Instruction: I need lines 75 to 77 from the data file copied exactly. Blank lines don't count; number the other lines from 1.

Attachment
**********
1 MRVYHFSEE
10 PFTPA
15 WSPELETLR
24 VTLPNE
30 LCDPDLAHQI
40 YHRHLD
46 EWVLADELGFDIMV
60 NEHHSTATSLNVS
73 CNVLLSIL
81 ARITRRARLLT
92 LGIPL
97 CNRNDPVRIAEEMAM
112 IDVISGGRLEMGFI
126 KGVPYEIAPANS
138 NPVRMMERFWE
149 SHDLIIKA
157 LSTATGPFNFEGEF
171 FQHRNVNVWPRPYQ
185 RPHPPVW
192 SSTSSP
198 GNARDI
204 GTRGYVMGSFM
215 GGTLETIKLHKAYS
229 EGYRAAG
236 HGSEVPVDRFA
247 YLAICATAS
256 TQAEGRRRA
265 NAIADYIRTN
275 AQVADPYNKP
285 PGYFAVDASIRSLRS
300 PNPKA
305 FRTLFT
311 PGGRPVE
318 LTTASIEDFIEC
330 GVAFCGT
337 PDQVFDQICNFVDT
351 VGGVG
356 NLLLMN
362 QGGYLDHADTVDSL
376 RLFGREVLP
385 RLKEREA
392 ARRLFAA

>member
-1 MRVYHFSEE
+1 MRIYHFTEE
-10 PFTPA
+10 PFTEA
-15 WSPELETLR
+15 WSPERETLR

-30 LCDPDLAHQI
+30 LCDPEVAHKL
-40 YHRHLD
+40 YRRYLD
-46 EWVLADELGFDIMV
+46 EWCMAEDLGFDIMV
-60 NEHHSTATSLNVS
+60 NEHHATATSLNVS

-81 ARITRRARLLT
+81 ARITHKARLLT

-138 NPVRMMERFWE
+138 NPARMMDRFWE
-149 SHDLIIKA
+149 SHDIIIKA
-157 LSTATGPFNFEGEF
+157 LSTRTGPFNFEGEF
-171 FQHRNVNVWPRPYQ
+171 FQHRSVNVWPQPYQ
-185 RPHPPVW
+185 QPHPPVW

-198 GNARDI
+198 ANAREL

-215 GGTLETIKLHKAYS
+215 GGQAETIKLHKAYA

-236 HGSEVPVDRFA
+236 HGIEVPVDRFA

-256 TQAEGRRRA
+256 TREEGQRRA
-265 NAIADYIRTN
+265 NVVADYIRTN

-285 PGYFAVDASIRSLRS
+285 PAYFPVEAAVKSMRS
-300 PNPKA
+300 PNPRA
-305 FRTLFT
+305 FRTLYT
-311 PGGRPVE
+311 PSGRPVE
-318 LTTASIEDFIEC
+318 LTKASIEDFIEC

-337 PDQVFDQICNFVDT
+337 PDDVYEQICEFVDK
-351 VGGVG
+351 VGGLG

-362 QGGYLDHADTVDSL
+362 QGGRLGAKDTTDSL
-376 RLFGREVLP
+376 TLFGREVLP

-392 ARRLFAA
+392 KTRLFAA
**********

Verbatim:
+236 HGIEVPVDRFA

-256 TQAEGRRRA
+256 TREEGQRRA